It’s been exactly a year since I last set foot inside a church on Sabbath. Just a year ago the thought of these words escaping my lips would be a certain indication that I would have joined the ranks of the “backslidden.” As an unexpected twist in a thriller, the cause for my truancy from the house of God is not the result of some internal spiritual struggle, but a worldwide pandemic, during which—depending on where you find yourself—the doors of your local church have not seen a single member since March 2020.
When most countries around the world declared nationwide lockdowns—meaning schools, workplaces, and even churches would be closed until further notice—I naively thought that a “few” vacation days from my church responsibilities wouldn’t be so bad. Like many people frequently involved in church activities, the feeling of just wanting to sit down and take a break was increasing in intensity.
So when the news came that there was to be no physical church, quite frankly, I was pleased. Little did I know that this pandemic was to be a part of our lives on a long-term basis, and the imposed “vacation” was to go on for a yearlong (and counting!) intermission to a show for which the second act has been long delayed.
I use the word “delayed” and not “canceled” because, as we have seen, aside from mandates to social distance and wear masks to reduce the spread of COVID-19, the world has found a way to move on. After all, that’s life, isn’t it?
Life Goes On
I used to be so confused when the Bible juxtaposed its warning about the calamities of the end of time with “they ate, they drank, they married wives, they were given in marriage” (Luke 17:27, NKJV).* So, they just lived life? It baffled me how someone could go on with business as usual when everything was crashing down around them. That is, until I saw that aside from not going to church on Sabbath, nothing in my life has really changed. I still have to go to school and study (though online education brings its woes to traditional learners such as myself). I still go to work. I find ways to communicate with others and have fun. And many of us have settled into the routine of online church services.
Even with the mayhem going on around us and the end of global pandemic not yet in sight, we’ve moved on. Things are as they always were. Now past my early pandemic panic about the end of time, I’ve seen myself sink into the same nonchalance as our Bible examples.
I’m quite ashamed to say that Sabbath, once a day of dressing up and heading to a physical structure to worship and fellowship, has turned into a day of waking up just to doze off again with some church service or another playing in the background. It’s hard to concentrate on the service, and with so many available programs I church-hop in a way that I couldn’t do before.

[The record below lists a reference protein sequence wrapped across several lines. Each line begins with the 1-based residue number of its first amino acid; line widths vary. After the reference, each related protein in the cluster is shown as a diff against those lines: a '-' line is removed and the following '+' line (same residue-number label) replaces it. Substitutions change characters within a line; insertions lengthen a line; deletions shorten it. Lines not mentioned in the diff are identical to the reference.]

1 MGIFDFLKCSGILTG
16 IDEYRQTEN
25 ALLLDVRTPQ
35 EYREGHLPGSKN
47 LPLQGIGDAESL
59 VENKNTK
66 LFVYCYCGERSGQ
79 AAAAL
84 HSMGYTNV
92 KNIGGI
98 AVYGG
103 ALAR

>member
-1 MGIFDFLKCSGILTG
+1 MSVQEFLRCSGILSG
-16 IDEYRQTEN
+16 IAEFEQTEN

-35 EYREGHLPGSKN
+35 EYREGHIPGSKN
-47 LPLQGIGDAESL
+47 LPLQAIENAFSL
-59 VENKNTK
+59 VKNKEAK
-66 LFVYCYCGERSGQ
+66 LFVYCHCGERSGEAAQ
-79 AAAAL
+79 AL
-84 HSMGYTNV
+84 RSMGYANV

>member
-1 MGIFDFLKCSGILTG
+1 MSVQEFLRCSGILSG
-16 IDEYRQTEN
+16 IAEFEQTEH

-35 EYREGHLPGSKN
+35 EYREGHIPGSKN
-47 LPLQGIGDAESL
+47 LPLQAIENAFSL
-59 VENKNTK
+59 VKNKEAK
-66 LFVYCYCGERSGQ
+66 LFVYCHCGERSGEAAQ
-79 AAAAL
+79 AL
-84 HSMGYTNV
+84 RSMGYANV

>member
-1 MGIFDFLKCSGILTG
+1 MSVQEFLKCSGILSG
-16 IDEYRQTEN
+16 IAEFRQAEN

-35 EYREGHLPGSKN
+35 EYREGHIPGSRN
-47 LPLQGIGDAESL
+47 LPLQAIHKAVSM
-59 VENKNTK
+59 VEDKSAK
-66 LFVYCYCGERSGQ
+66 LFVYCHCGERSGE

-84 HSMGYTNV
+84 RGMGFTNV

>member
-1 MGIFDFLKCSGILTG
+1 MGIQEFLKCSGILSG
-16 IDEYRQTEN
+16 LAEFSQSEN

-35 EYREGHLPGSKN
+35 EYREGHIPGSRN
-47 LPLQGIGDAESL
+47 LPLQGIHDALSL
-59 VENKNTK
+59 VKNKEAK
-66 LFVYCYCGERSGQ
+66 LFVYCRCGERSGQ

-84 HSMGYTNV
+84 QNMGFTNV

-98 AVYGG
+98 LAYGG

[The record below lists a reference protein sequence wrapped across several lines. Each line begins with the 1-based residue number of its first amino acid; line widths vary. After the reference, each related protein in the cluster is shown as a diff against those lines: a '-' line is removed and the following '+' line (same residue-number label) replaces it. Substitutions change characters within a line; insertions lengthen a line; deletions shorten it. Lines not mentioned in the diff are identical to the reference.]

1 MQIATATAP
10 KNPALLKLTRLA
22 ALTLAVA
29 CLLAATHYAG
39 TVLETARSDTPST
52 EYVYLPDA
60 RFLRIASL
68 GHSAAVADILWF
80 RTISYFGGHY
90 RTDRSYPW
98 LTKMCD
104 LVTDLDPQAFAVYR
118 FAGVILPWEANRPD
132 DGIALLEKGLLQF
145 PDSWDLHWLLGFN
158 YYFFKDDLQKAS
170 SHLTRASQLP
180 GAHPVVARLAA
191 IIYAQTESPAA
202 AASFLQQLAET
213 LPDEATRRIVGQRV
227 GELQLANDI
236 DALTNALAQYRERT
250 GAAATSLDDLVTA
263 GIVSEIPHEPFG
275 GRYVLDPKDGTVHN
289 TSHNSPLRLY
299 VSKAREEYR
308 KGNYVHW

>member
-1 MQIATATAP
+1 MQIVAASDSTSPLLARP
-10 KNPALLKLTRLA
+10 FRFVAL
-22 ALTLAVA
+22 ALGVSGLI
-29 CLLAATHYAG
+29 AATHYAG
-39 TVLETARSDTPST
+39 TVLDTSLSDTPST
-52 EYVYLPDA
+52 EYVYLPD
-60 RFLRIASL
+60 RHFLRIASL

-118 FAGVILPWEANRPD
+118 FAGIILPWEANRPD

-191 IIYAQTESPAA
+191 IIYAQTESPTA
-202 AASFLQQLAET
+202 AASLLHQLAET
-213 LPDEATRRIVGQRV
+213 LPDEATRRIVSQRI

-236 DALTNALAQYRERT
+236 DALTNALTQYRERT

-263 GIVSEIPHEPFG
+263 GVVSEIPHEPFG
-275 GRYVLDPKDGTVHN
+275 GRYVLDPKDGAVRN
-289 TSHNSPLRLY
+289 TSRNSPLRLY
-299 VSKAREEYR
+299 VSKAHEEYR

Sabbath School in Mexico? I’m there. Divine service in Jamaica? Amen. Adventist youth service (if I’m still awake at this time) in the United States? Praise God.
Adjusting My New Normal
My status has thus changed. I’m officially not a benchwarmer but a bed warmer. I stay in one heated position on my bed for the whole day and participate in nonactive listening of church and/or related activities while I snooze the Sabbath away in what has been deemed the “new normal”—and indeed it is.
Amid all this I’ve learned a great spiritual lesson. While initiatives and directives from governments and health organizations have resulted in life returning—slowly—to some semblance of what it was like before, the pandemic has made its mark and continues to show us our time on this earth is truly limited.
If we’re not careful, we’ll see the disaster outside our walls and hear the ticking clock, yet roll over in our “safe spaces,” lulling ourselves back to sleep while we mirror the sentiments of the scoffers portrayed in 2 Peter 3:4: “Where is the promise of His coming? For since the fathers fell asleep, all things continue as they were from the beginning of the creation” (NKJV).
I get it. As Adventists, we know all too well about last-day conspiracies, and we may sometimes even roll our eyes at those we consider to be “hyper-vigilant”; but let’s not forget that Jesus’ directive to “occupy till I come” (Luke 19:13, KJV) is not our pass to normalize the abnormalities that are telling us it’s time to gear up.
Maybe it’s not time to run to the hills just yet; but as the many calamities intensify and change life as we know it, with God’s help, we can still put our running shoes by the door.
* Texts credited to NKJV are from the New King James Version. Copyright ã 1979, 1980, 1982 by Thomas Nelson, Inc. Used by permission. All rights reserved.